886 increased to 28C, seedling width and number cultivars were the most sensitive in both ex- Harbaugh, B.K. 1988. Scheduling lisianthus of leaves increased (Table 2). The mean periments, with 34% rosetted plants for (Eustoma grandiflorum) production. Gulf Coast number of days to visible bud increased as ‘USDA-Pink’ at the lowest temperature of Res. and Educ. Ctr. Res. Rpt. BRA1988-25. temperature increased to 31C. These results 22C. The cultivar GCREC-Blue was se- Little, T.M. and F.J. Hills. 1975. Statistical meth- indicated that higher temperatures resulted in lected for heat tolerance from a tissue cul- ods in agricultural research. Univ. of California larger transplants. However, the production tured line of ‘Blue Poppy’ at the Gulf Coast Press, Davis. of larger transplants would be of little value Research and Education Center. The low Ohkawa, K., A. Kano, K. Kanematsu, and M. commercially since many of the large trans- tendency to form rosetted plants by ‘GCREC- Korenaga. 1991. Effects of air temperature and plants did not flower on schedule. Blue’ at high temperature exposure (2% ro- time on rosette formation in seedlings of Eus- In summary, the results of both experi- toma grandiflorum (Raf.) Shinn. Scientia Hort. setted plants with 31C soil for 28 days) in- 48:171-176. ments support the hypothesis that high tem- dicates that breeding efforts can reduce the perature exposure of lisianthus seedlings high temperature sensitivity in lisianthus. Roh, M.S., A.H. Halevy, and H.F. Wins. 1989. Eustoma grandiflorum, p, 322-327. In: A.H. causes development of rosetted and semiro- Halevy (ed.). Handbook of flowering. vol. VI. setted plants. The percentage of rosetted plants Literature Cited Crit. Rev. Plant Sci. Nutr. Press, Boca Raton, increased as the duration of exposure to 28C Bailey, L.H. and E.Z. Baily. 1976. Hortus Third. Fla. soil increased from 0 to 28 days and as soil MacMillan, New York. Roh, M.S. and R.H. Lawson. 1987. Research and temperature increased from 22 to 31C. Cul- Halevy, A.H. and A.M. Kofranek. 1984. Evalu- development on new crops in the United States tivars varied in their sensitivity to high tem- ation of lisianthus as a new flower crop. Department of Agriculture. Acta Hort. 205:39- peratures during the seedling stage. The pink HortScience 19:845-847. 48.

HORTSCIENCE 27(8):887-889. 1992. facilitates the natural transfer of grains to the stigmatic surface. The second study Role of Self- and Reciprocal was conducted in the United States on ‘Le Grand, derived from peach-almond inter- /Anthers Position on Set specific hybridization and possessing a flower morphology similar to that of ‘Truoito’ (Weinbaum, 1985). ‘Le Grand’ was incap of Eight Self-compatible Almonds able of achieving optimal fruit set using either A. Godini, L. de Palma, and M. Palasciano artificial and natural selfing of flowers. Given the different results of the above Istituto di Coltivazioni Arboree, Università di Bari, 70126 Bari, Italy studies and the few genotypes concerned, Additional index words. Amygdalus communis, Prunus dulcis, Apulian almonds, hand further documentation involving a wider range self-pollination, flower morphology, self-fruitfulness of self-compatible almond cultivars seemed necessary. Therefore, we conducted a study Abstract. A study to ascertain the highest possible fruit set following self-pollination to determine if self-pollination may allow self- of eight self-compatible cultivars of almond (Amygdalus communis L. = Prunus dulcis fruitful almond cultivars to bear sufficient Mill) was carried out in Apulia (southern Italy). set from daily hand-selling crops to be planted in solid blocks i) without were high, compared to those from unassisted self-pollination. The results support provision for cross-pollination (Kester and growing most of the self-compatible Apulian almonds in solid blocks, without need for Asay, 1975) and/or ii) without insect vectors cross-pollination, provided that self-pollination is optimized by insect vectors. The (Weinbaum, 1985). To answer these ques- relative capability of the cultivars to set fruits by unassisted self-pollination was inde- tions, the capability of eight Apulian self- pendent of the reciprocal stigma/anthers position within the same flower. compatible almond cultivars to reach optimal fruit set after artificial and natural self-pol- About 30 sweet and bitter almond culti- artificial selfing on the fruit set of single self- lination was tested in 1990 at Valenzano vars native to Apulia (southern Italy) have compatible almond cultivars have been com- (Apulia, Italy). been identified as self-compatible. Their fruit pleted. The first study, undertaken in Greece, Cross-pollination was prevented by cov- set after natural self-pollination averaged demonstrated the capability of the Apulian ering single mature throughout bloom <15% and never >26% (Godini, 1977b; cv. Truoito (syn. “Tuono”) to exceed the with insect-proof cheesecloth cages, thus Godini et al., 1990a; Reina et al., 1985). optimal fruit set by both artificial and natural eliminating any possible injury to flowers by Since 25% to 40% fruit set is considered selfing of flowers (Vasilakakis and Porlin- branch-bagging (Grasselly and Olivier, 1976). optimal for almond, depending on the bloom gis, 1984). These successful results have been A single was chosen for each cultivar. density of the cultivar (Kester and Griggs, attributed to the intimate stigma/anther con- On each tree, 20 flowering branches, each 1959a), the fruitfulness of Apulian self-com- tact within single ‘Truoito’ flowers, which bearing 80 to 120 blossoms, were divided patible almonds by natural self-pollination is biologically interesting but horticulturally Table 1. Bloom date and duration, number of hand self-, and weather conditions through- inadequate. out the pollination period of Apulian almonds. Two studies on the effect of natural and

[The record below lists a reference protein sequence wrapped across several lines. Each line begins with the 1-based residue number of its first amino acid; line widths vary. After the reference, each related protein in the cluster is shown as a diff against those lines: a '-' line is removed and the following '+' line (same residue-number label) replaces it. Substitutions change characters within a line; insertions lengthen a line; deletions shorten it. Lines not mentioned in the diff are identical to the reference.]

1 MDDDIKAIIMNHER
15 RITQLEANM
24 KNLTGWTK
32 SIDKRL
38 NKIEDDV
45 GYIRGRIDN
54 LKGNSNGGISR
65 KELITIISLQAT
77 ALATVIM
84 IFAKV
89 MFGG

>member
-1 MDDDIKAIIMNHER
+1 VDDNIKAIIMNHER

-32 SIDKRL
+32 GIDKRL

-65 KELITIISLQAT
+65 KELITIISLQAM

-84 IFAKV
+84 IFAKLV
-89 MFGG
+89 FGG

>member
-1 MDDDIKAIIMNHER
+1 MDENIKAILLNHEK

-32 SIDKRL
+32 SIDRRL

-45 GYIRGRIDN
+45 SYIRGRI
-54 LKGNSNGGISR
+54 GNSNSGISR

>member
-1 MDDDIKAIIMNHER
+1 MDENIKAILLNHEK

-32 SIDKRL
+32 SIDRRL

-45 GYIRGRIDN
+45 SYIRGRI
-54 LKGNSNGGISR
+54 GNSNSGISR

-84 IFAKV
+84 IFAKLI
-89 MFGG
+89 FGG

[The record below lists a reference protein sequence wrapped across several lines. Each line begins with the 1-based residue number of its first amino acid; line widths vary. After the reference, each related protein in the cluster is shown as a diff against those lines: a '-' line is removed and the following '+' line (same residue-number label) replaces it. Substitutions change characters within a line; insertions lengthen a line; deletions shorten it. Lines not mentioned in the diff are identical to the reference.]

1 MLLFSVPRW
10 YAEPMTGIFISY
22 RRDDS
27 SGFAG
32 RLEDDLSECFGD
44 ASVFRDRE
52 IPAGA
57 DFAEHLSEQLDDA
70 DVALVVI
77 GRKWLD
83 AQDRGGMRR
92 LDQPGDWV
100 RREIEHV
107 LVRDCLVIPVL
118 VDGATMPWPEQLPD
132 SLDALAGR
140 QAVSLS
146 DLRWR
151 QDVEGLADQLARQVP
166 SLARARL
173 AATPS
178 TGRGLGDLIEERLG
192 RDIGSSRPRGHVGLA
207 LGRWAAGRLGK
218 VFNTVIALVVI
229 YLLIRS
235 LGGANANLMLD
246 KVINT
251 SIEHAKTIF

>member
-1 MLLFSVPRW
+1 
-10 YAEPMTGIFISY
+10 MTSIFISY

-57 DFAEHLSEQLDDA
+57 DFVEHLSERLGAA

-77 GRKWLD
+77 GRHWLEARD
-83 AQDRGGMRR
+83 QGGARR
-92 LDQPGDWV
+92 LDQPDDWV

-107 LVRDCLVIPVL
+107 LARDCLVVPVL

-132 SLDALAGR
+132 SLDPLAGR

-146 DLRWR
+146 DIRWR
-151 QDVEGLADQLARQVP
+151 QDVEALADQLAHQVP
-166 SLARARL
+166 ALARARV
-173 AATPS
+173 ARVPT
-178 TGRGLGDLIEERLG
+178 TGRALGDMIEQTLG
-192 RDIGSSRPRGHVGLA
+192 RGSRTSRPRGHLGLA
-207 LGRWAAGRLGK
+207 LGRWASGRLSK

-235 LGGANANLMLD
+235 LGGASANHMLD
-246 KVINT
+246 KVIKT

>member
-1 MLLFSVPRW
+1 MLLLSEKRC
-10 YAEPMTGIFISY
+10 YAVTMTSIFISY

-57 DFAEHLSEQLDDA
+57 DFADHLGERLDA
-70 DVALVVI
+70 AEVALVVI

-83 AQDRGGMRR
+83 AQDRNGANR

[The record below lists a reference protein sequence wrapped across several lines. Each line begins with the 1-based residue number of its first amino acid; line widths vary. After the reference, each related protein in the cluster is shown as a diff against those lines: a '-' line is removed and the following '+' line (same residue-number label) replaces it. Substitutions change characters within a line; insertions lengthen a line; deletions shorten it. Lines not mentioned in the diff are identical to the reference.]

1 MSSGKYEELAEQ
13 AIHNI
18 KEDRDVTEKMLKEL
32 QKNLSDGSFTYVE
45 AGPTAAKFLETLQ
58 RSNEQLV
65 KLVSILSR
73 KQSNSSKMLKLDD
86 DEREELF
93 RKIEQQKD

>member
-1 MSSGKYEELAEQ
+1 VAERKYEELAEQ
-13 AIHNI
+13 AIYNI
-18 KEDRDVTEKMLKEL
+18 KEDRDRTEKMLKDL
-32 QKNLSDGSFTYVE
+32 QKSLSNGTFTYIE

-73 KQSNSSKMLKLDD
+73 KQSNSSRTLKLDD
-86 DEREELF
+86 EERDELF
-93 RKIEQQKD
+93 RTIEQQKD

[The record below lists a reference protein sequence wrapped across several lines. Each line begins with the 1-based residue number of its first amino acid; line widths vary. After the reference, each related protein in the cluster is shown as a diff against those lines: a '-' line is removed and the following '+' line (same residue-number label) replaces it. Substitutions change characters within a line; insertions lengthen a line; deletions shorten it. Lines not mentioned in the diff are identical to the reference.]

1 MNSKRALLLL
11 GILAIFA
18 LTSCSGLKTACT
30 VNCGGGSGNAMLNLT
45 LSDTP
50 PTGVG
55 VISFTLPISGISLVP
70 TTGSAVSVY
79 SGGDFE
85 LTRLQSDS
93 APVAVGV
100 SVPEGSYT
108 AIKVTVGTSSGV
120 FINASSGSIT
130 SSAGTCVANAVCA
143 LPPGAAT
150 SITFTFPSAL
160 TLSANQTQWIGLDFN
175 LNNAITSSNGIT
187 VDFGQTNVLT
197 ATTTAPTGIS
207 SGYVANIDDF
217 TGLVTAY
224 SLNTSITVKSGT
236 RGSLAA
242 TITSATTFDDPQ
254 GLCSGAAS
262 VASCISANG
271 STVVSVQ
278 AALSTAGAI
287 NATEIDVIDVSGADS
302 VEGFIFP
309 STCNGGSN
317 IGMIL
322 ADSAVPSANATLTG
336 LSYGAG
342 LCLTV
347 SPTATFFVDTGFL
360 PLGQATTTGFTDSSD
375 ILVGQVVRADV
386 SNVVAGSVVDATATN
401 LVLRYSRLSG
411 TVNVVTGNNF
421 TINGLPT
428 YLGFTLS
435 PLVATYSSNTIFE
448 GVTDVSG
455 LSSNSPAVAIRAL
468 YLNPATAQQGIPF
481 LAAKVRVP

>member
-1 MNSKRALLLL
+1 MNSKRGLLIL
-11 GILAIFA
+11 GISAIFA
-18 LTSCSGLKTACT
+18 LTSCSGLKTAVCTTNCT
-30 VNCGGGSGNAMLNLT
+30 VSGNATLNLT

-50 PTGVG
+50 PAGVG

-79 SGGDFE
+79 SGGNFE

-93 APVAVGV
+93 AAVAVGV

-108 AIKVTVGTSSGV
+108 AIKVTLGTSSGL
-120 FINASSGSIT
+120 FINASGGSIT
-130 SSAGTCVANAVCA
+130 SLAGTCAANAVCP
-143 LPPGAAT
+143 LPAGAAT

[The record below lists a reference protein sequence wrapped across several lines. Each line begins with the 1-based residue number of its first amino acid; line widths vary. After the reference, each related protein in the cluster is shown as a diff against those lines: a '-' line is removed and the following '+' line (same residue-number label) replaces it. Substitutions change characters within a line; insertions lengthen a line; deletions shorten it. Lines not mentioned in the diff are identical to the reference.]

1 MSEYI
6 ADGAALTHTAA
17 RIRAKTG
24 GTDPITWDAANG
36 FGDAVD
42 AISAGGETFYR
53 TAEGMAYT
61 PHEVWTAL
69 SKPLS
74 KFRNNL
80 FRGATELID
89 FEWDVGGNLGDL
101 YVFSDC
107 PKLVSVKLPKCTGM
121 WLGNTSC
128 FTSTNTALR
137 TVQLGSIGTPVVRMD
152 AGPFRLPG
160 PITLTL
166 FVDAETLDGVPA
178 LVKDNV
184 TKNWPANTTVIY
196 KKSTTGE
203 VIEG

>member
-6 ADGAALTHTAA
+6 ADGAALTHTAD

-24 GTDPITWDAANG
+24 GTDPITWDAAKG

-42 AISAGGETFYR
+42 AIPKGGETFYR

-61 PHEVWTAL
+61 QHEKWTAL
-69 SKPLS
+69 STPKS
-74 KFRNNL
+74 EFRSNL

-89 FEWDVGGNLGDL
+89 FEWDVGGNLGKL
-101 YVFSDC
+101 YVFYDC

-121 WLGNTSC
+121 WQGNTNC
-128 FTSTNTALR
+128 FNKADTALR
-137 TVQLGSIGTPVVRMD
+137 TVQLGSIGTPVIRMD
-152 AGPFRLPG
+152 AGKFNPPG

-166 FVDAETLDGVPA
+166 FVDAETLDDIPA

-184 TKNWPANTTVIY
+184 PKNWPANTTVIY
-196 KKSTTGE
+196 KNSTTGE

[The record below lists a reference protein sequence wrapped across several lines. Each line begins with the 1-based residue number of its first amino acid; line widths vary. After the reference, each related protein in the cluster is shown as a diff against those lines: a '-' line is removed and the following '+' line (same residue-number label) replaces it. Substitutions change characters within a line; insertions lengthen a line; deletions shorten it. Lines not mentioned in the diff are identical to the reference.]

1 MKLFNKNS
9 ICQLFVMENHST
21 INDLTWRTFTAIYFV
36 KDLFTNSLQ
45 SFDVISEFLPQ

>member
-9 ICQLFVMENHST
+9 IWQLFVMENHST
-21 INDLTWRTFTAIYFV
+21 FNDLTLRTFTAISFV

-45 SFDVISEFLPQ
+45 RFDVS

Received for publication 8 July 1991, Accepted for publication 18 Feb. 1992. Research funded by the Ministero Agricoltura e Foreste (Italy), special Grant ISMEZ (Paper no. 386). We are grateful to V. D’Alessandro and P. Simeone for their invaluable cooperation in field trials. The cost of publishing this paper was defrayed in part by the payment of page charges. Under postal regulations, this paper therefore must be hereby marked advertisement solely to indicate this fact.